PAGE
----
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1978 Honda CB200 pt2

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EllisCork
L Plate Warrior



Joined: 21 Oct 2011
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PostPosted: 13:26 - 21 Nov 2011    Post subject: 1978 Honda CB200 pt2 Reply with quote

Close, but no cigar. Thought I was ready for the MOT, new battery, new front tyre and new brake pads/cable, came to start it – click, click, click, click. That’s as far as I got yesterday and was thinking starter solenoid.

I started thinking about the broken kick start just moving freely, can these be related at all? Any Ideas?
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Teflon-Mike
tl;dr



Joined: 01 Jun 2010
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PostPosted: 14:15 - 21 Nov 2011    Post subject: Re: 1978 Honda CB200 pt2 Reply with quote

EllisCork wrote:
Close, but no cigar. Thought I was ready for the MOT, new battery, new front tyre and new brake pads/cable, came to start it – click, click, click, click. That’s as far as I got yesterday and was thinking starter solenoid.

I started thinking about the broken kick start just moving freely, can these be related at all? Any Ideas?


Dead man's click, means that the solenoid is actuating... whether current is getting through the contacts though is another matter!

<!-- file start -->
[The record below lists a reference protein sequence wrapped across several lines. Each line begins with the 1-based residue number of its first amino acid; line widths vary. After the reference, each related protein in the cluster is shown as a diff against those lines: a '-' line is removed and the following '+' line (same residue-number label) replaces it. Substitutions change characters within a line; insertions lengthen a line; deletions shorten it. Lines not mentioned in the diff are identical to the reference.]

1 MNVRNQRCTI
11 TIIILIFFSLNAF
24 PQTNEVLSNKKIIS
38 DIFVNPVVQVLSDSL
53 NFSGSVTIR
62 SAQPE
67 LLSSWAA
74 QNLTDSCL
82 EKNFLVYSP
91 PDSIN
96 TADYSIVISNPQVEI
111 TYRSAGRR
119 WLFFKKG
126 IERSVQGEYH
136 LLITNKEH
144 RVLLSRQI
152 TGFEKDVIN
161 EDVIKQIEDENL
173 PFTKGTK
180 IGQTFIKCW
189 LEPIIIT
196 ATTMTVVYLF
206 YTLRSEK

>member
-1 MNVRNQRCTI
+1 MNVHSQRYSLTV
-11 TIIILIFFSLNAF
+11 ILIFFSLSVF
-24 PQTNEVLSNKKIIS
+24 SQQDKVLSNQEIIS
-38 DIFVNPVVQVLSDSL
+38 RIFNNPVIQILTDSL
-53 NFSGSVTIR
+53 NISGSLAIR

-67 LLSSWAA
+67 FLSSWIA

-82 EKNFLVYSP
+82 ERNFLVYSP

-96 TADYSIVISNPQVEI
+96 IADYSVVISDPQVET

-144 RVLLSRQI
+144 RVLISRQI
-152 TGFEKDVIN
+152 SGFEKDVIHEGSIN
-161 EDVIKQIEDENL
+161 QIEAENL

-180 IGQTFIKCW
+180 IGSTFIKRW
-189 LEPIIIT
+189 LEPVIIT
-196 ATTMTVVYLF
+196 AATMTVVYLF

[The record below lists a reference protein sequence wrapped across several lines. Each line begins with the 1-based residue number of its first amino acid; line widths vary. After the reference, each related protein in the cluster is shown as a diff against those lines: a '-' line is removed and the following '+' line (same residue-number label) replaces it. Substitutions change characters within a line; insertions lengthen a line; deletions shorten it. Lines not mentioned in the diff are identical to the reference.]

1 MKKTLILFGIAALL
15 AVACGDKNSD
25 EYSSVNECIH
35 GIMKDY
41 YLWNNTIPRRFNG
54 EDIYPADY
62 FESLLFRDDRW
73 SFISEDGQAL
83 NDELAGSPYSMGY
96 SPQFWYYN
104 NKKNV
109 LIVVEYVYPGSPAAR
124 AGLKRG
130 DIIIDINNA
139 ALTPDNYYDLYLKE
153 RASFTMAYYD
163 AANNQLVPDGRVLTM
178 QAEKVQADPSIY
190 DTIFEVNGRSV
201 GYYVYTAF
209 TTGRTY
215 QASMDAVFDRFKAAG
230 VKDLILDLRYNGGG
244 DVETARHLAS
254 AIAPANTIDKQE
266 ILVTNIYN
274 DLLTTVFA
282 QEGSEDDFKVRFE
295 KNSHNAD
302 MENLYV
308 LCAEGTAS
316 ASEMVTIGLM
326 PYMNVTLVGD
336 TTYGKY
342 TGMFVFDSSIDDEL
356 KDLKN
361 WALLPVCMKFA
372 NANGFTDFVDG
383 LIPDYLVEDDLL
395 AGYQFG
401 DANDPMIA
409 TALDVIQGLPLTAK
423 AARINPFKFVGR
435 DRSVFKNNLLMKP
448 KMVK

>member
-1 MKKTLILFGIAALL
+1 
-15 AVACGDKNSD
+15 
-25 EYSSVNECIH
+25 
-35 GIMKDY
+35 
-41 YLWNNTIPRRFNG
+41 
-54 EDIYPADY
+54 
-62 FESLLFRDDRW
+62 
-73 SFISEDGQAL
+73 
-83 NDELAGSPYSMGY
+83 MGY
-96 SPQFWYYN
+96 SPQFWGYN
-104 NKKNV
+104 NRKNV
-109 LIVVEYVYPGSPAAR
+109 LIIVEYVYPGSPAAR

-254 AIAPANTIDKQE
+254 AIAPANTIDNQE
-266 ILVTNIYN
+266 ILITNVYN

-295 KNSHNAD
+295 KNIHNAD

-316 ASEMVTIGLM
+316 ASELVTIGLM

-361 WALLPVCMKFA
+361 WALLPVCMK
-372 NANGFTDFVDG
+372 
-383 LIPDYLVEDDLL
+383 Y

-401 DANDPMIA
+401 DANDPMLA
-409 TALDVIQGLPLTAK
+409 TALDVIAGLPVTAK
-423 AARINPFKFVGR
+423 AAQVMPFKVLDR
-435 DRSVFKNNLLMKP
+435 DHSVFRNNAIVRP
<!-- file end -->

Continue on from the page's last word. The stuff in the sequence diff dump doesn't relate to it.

Have opened up a few Benley motor solenoids, its a simple affair, and the contacts can go 'black' and loose you volts, so may be worth a bit of time with an old screw-driver and some emmery paper.

Terminals on the top, especially if the rubber insulation boots have gone walkies, and the leads furred up more likely culpret though.

But most frequent culpret though is duff battery, but you say you have fitted new one?

'78 model, is it the 6v or 12v system.

6v starter is not THAT strong.

All of them though do go tired. Not so often from burned out coils; the rotor sits on one bronze bush in tail of starter; other end has a pinion on it, supported by three idlers in a plannet gear, that gioves some rediculouse amount of reduction, then thats output shaft is on a bigger bush in the nose housing.

The two long bolts down the length of the starter can be a bit of a pig to undo, but soak with penatrating oil, and judiciouse use of an impact driver, then a pair of mile grips on exposed length near planet gear housing (or a hack-saw through them!) will get them out.

Stripped, you can clean and dress the armature ring on the rotor, and clean the brushes. I dont try and dress the contacting ends of the brushes, they are soft carbon, and bed to shape, and trying to tidy them up often does more harm than good; BUT they often get gummed up in the guides from wear dust.

Clean, and grease the planet gear and support bushes, and put it back together, its usually pretty darn useful after.

Bit of attension to the feed cable contact and cable routing.... they are supposed to be routed under the generator cover and actually clamped by a tang on it. Worth cleaning, lookig for breaks or nicks in insulation, and making sure its routed neatly, and got good contacts both ends, at starter terminal bolt and the solenoid.

Then earths; make sure that the earth strap between engine and battery is 'good'. Battery neg goes from one engine mounting bolt to provide earth to frame and motor. Worth pulling that bolt and cleaning carefully, and making sure its tight, and you have good earth on both frame AND engine.

Starter motor earths to engine block on the four feet it bolts down on; likewise, worth dressing the feet and the pads on crank-case they sit on, with file/emery to get good metal to metal contact and good earth.

OK, electrically sussed, the last niggle is the starter clutch.